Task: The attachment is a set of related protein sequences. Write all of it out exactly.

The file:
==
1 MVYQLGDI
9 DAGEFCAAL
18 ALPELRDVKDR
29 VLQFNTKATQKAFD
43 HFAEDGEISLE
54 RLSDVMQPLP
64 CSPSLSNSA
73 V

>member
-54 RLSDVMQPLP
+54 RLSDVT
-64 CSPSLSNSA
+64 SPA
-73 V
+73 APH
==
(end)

1 MVYQLGDI
9 DAGEFCAAL
18 ALPELRDVKDR
29 VLQFNTKATQKAFD
43 HFAEDGEISLE
54 RLSDVMQPLP
64 CSPSLSNSA
73 V

>member
-54 RLSDVMQPLP
+54 RLSDVT
-64 CSPSLSNSA
+64 SPA
-73 V
+73 APH